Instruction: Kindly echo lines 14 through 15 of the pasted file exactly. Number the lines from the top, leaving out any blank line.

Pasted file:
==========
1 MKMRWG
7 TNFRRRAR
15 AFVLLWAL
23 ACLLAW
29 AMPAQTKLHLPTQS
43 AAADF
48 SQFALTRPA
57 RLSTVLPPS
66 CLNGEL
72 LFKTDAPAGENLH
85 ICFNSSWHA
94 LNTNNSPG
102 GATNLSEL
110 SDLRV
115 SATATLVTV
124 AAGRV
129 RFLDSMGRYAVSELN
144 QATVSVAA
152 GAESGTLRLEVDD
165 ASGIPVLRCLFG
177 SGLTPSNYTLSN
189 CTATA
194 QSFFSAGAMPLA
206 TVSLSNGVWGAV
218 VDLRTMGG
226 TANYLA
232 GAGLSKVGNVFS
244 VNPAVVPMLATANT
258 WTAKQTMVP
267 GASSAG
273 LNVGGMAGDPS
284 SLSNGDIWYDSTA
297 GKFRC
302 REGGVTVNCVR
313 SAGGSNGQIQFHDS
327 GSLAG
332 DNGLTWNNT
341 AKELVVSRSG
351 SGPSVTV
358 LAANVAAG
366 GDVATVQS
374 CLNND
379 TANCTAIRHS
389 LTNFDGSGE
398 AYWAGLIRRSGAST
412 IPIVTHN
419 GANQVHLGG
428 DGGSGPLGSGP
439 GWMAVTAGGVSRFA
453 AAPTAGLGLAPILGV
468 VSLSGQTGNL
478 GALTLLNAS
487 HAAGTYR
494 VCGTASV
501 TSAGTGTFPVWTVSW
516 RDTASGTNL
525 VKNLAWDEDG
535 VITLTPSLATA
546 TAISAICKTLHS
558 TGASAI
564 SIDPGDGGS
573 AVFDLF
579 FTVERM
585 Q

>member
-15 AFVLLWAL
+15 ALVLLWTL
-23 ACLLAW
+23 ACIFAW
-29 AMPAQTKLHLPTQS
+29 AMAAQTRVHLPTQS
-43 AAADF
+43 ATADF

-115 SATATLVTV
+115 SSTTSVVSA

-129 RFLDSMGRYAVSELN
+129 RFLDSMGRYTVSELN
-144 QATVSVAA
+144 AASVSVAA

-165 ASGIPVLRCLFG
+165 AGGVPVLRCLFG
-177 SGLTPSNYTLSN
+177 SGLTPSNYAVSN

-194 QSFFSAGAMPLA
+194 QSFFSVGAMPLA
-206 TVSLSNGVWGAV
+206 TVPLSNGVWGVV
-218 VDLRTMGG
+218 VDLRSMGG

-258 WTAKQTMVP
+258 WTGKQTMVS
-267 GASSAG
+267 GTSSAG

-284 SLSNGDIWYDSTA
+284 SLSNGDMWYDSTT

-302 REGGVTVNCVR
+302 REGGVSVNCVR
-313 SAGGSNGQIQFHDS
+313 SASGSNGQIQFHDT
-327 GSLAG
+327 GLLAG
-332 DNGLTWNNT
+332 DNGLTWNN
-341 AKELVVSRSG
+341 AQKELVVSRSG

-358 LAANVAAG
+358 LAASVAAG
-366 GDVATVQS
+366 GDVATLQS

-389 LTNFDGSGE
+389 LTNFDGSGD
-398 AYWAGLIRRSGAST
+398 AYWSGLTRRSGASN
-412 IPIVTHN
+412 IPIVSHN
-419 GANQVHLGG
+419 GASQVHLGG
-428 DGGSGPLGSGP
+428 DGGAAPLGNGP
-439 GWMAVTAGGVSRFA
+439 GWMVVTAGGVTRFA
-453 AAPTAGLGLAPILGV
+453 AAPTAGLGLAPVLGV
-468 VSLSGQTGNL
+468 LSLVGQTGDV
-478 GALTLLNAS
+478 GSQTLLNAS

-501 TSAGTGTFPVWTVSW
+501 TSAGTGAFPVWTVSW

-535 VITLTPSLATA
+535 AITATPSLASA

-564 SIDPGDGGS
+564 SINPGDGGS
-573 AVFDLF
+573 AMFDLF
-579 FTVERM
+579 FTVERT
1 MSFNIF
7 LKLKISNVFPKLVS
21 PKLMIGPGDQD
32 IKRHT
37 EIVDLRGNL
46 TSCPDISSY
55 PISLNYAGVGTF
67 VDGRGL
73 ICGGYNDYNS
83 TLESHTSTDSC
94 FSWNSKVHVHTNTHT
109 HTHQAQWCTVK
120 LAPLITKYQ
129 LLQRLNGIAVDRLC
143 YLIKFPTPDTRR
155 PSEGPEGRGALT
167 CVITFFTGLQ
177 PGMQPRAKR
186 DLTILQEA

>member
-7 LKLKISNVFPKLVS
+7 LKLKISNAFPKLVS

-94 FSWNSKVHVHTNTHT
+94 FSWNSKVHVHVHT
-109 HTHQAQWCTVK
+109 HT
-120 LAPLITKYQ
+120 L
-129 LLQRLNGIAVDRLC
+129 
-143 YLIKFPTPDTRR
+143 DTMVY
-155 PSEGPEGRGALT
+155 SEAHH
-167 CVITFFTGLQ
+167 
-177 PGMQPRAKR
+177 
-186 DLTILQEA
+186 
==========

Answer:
110 SDLRV
115 SATATLVTV